Because no one had ever worked seriously with Fisher he was a lanky and boisterous handful.  Also, as a shepherd blend he did not want to miss out on any action.  And, if there was a hint of excitement in the kennel, he would immediately lose all interest in potential adopters, making it much harder to find him a home.

Thankfully, an experienced dog owner was not dissuaded by his excitement, saw his potential, and adopted him.  And for more than a year, Fisher had guidance, learned things and matured into a more mentally balanced dog.

Unfortunately, Fisher was still riding life’s rollercoaster.  His owner injured his back, required surgery and would no longer be able to give Fisher what he needed.  Like a boomerang, Fisher came back to us.

Now, possessing many desirable qualities and being the picture of serenity in the kennel, we expected that he would be snapped up in a heartbeat.  But it did not happen.  For some reason, whether it was his size or incompatibility with cats, he languished with no prospects.

His luck changed when Glenda, a new volunteer, became smitten with him.  She focused on his needs like a laser beam and even began to take him home overnight so that he could enjoy some quiet, family time away from the energy of the kennel.  Even while he was relaxing at her home it turns out he was working on his future prospects.  Glenda and her husband were still grieving the loss of their last dog and were not sure they were ready to give their hearts over completely to another.  But, Fisher, turned out to be a natural fit and worked his way into both of their hearts.  It became harder and harder for them to bring him back to the shelter after his overnight stays.  He had earned his forever home and he was adopted!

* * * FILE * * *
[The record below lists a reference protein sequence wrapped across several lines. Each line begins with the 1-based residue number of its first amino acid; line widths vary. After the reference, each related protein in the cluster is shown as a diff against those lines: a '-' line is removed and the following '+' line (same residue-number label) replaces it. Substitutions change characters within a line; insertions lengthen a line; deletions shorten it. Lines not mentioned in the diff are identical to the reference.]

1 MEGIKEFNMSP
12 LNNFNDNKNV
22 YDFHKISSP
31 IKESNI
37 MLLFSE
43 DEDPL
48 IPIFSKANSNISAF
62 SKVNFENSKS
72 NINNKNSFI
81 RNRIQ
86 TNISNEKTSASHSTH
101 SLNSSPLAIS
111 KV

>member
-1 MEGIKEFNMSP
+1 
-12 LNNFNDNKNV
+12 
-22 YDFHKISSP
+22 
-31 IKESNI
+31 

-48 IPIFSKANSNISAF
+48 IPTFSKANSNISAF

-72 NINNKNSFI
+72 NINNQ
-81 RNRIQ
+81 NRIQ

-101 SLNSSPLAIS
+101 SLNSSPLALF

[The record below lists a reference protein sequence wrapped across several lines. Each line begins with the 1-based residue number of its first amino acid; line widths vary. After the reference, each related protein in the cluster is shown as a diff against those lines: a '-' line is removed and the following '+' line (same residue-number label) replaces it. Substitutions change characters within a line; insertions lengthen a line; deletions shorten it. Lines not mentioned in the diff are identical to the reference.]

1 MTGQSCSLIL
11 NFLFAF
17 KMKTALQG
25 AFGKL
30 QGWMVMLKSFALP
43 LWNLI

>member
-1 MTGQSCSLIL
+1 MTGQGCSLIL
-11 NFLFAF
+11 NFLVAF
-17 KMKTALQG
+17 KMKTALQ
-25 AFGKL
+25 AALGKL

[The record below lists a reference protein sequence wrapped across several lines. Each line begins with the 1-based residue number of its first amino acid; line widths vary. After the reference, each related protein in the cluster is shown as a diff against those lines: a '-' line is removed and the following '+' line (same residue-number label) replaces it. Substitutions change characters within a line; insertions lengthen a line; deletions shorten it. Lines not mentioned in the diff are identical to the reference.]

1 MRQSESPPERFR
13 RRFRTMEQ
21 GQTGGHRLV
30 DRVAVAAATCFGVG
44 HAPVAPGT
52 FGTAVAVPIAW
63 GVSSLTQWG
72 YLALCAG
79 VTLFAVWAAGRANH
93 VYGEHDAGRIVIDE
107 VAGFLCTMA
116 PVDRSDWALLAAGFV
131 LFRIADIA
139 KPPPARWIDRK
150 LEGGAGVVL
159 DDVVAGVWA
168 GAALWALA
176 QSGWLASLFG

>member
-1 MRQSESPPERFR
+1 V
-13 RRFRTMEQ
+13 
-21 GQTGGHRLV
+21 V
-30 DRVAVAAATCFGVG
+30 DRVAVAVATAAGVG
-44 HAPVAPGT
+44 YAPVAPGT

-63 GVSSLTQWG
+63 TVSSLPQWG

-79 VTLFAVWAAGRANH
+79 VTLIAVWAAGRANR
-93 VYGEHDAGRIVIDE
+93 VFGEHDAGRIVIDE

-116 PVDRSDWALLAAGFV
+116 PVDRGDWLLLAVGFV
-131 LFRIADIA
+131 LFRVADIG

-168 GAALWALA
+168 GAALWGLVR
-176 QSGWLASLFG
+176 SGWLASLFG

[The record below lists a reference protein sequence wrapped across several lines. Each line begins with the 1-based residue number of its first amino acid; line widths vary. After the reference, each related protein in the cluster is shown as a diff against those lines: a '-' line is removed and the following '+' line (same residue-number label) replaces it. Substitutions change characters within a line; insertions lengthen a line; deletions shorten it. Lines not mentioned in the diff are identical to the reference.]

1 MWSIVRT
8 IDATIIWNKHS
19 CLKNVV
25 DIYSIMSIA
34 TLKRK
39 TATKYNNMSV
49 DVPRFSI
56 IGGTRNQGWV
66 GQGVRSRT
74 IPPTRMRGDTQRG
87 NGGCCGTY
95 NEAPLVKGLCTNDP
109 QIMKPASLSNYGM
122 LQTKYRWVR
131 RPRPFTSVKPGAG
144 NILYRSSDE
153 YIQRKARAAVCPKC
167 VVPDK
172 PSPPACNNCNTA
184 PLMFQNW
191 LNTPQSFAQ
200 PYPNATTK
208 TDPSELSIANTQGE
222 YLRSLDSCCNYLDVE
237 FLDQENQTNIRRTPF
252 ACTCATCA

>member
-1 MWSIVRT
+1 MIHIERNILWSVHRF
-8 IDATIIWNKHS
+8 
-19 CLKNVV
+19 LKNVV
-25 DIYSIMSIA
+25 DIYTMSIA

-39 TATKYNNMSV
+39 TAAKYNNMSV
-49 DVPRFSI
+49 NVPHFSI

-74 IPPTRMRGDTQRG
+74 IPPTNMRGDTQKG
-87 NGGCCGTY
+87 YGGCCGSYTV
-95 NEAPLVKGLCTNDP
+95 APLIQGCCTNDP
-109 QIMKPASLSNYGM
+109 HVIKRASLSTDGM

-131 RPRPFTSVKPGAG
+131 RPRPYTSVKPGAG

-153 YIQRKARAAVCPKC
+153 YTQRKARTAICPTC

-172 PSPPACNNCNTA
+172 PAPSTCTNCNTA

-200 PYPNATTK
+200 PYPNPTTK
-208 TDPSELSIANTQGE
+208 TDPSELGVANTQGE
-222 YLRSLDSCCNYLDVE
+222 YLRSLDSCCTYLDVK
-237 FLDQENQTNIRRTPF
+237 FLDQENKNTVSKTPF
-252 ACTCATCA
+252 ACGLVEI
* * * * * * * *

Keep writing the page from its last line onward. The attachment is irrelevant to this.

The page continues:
Sadly, not “Everydog” is so lucky.  People give up on dogs just like Fisher all the time.   Fate smiled on him, though.  He had been through enough.

The Tail of Mr Christmas

 

As a new contributor to our Happy Tails Blog, I thought it was only right that I start with my own most recent happy tale.

In January, I became the proud FOREVER FOSTER PARENT of a little dog that I named Mr. Christmas when he arrived as a stray just before the December 25th holiday at the Rogue Valley Humane Society.  He had been robbed of his dignity through serious neglect and needed a name that was respectful, fun, and instantly made it known to the whole world that he had VALUE.  I have named dogs for many years and I can say that I have never received a more positive reaction than I have gotten to this one name for one special dog.